Is that what you want? It works both ways- even when a leftie non religious man is in power- he is still the head of religion in you dystopian view of the United States where religion and government are one.

  • by Obfuscant (592200) on Wednesday March 21, 2012 @04:33PM (#39432805)

    You'd be surprised how many people believe evolution is about making less complex organisms into more complex ones, or making the next generation "better" in some objective way than the current one.

    Ummm, the latter is exactly what evolution is. Mutations occur, the resulting changes are either propogated because they provide some objective benefit, removed from the system because they are detrimental, or become part of the background noise of genetic variation if they are neither harmful nor beneficial.

    Mutations are not, by themselves, evolution. There needs to be some reason for the mututation to reproduce. From the all-encompassing unimpeachable source of all human knowledge [wikipedia.org]:

    Charles Darwin was the first to formulate a scientific argument for the theory of evolution by means of natural selection. Evolution by natural selection is a process that is inferred from three facts about populations: 1) more offspring are produced than can possibly survive, 2) traits vary among individuals, leading to differential rates of survival and reproduction, and 3) trait differences are heritable.[3] Thus, when members of a population die they are replaced by the progeny of parents that were better adapted to survive and reproduce in the environment in which natural selection took place. This process creates and preserves traits that are seemingly fitted for the functional roles they perform.[4] Natural selection is the only known cause of adaptation, but not the only known cause of evolution. Other, nonadaptive causes of evolution include mutation and genetic drift.[5]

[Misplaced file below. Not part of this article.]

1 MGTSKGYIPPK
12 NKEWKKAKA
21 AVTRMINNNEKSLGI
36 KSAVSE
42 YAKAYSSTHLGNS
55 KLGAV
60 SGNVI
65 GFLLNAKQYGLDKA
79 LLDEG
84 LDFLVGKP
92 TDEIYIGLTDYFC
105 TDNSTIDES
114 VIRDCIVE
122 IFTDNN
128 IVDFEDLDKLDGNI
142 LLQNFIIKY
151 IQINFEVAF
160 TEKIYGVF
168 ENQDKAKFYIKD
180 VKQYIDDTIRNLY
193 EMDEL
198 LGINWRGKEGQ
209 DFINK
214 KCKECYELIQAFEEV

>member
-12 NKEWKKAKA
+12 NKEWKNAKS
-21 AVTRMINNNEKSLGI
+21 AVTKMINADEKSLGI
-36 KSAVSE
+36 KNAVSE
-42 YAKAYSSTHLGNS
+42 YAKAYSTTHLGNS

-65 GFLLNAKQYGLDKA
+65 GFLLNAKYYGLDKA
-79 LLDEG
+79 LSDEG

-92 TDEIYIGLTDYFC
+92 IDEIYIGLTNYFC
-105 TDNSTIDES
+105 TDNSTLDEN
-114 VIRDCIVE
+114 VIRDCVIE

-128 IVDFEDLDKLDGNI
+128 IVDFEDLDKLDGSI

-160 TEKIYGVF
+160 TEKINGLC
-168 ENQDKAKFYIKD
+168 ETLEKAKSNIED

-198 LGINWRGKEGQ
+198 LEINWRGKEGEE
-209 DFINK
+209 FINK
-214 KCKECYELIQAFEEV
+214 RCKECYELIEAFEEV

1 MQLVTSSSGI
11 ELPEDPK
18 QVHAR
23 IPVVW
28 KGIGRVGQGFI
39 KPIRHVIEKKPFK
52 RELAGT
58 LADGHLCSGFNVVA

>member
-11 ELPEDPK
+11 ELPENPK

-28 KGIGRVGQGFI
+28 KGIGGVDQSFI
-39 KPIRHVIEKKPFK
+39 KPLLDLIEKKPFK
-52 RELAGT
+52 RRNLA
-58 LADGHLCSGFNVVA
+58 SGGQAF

In the early 20th century, genetics was integrated with Darwin's theory of evolution by natural selection through the discipline of population genetics. The importance of natural selection as a cause of evolution was accepted into other branches of biology. Moreover, previously held notions about evolution, such as orthogenesis and "progress" became obsolete.

  • No. ON some things there is no compromise. specifically facts.

    You can't teach invisible fairies pull things to the earth to explain gravity. You teach the theory of gravity.

    This is LITERALLY the same thing. Evolution is a fact. Evolutionary theory explains that facts.

    If you needed 10 feet of pipe, and the delivery guy gave you 8 feet, would you compromise at 9 feet? Of course not, because it doesn't do the job.

  • by Empiric (675968) on Wednesday March 21, 2012 @07:00PM (#39434517) Homepage
    Ah, "30", and "10", without a trailing decimal, are both -one- significant digit.

    https://en.wikipedia.org/wiki/Significant_figures [wikipedia.org]

    There you go, enjoy. Grade school, if you insist.

He: Let's end it all, bequeathin' our brains to science. She: What?!? Science got enough trouble with their OWN brains. -- Walt Kelly